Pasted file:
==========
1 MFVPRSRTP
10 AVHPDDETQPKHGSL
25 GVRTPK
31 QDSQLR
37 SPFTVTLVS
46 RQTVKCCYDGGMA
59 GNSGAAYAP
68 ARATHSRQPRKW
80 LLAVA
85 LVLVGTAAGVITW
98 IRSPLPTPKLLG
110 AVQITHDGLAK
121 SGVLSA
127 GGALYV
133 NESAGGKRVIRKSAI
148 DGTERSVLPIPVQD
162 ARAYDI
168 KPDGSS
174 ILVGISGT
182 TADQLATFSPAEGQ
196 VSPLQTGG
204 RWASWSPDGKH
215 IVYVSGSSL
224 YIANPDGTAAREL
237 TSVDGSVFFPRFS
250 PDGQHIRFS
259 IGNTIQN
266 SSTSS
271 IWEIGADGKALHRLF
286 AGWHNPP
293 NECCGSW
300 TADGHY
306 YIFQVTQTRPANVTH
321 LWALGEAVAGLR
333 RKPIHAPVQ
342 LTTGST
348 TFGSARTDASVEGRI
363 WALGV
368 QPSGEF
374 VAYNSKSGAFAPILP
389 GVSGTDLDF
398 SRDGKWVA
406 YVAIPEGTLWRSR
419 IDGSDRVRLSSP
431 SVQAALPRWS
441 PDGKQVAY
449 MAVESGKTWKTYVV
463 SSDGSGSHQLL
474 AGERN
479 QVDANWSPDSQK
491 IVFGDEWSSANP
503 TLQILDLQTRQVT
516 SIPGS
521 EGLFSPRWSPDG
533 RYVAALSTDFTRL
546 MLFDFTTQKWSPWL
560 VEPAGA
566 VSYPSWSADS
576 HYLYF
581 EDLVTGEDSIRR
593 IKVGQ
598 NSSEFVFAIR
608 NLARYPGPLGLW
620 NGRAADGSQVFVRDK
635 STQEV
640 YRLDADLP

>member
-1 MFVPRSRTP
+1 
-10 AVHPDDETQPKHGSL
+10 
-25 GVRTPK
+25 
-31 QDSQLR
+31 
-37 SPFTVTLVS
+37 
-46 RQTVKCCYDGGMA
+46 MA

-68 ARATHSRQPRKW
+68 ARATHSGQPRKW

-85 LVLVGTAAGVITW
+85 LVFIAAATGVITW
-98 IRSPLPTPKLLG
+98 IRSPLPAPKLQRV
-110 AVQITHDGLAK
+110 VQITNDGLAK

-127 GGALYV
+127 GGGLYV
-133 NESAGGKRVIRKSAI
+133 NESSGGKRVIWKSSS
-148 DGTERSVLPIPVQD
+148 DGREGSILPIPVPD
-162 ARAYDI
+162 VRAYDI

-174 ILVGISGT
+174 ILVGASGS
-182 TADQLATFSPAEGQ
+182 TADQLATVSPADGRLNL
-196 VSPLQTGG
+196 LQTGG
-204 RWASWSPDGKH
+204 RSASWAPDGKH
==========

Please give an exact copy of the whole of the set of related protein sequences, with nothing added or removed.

1 MFVPRSRTP
10 AVHPDDETQPKHGSL
25 GVRTPK
31 QDSQLR
37 SPFTVTLVS
46 RQTVKCCYDGGMA
59 GNSGAAYAP
68 ARATHSRQPRKW
80 LLAVA
85 LVLVGTAAGVITW
98 IRSPLPTPKLLG
110 AVQITHDGLAK
121 SGVLSA
127 GGALYV
133 NESAGGKRVIRKSAI
148 DGTERSVLPIPVQD
162 ARAYDI
168 KPDGSS
174 ILVGISGT
182 TADQLATFSPAEGQ
196 VSPLQTGG
204 RWASWSPDGKH
215 IVYVSGSSL
224 YIANPDGTAAREL
237 TSVDGSVFFPRFS
250 PDGQHIRFS
259 IGNTIQN
266 SSTSS
271 IWEIGADGKALHRLF
286 AGWHNPP
293 NECCGSW
300 TADGHY
306 YIFQVTQTRPANVTH
321 LWALGEAVAGLR
333 RKPIHAPVQ
342 LTTGST
348 TFGSARTDASVEGRI
363 WALGV
368 QPSGEF
374 VAYNSKSGAFAPILP
389 GVSGTDLDF
398 SRDGKWVA
406 YVAIPEGTLWRSR
419 IDGSDRVRLSSP
431 SVQAALPRWS
441 PDGKQVAY
449 MAVESGKTWKTYVV
463 SSDGSGSHQLL
474 AGERN
479 QVDANWSPDSQK
491 IVFGDEWSSANP
503 TLQILDLQTRQVT
516 SIPGS
521 EGLFSPRWSPDG
533 RYVAALSTDFTRL
546 MLFDFTTQKWSPWL
560 VEPAGA
566 VSYPSWSADS
576 HYLYF
581 EDLVTGEDSIRR
593 IKVGQ
598 NSSEFVFAIR
608 NLARYPGPLGLW
620 NGRAADGSQVFVRDK
635 STQEV
640 YRLDADLP

>member
-1 MFVPRSRTP
+1 
-10 AVHPDDETQPKHGSL
+10 
-25 GVRTPK
+25 
-31 QDSQLR
+31 
-37 SPFTVTLVS
+37 
-46 RQTVKCCYDGGMA
+46 MA

-68 ARATHSRQPRKW
+68 ARATHSGQPRKW

-85 LVLVGTAAGVITW
+85 LVFIAAATGVITW
-98 IRSPLPTPKLLG
+98 IRSPLPAPKLQRV
-110 AVQITHDGLAK
+110 VQITNDGLAK

-127 GGALYV
+127 GGGLYV
-133 NESAGGKRVIRKSAI
+133 NESSGGKRVIWKSSS
-148 DGTERSVLPIPVQD
+148 DGREGSILPIPVPD
-162 ARAYDI
+162 VRAYDI

-174 ILVGISGT
+174 ILVGASGS
-182 TADQLATFSPAEGQ
+182 TADQLATVSPADGRLNL
-196 VSPLQTGG
+196 LQTGG
-204 RWASWSPDGKH
+204 RSASWAPDGKH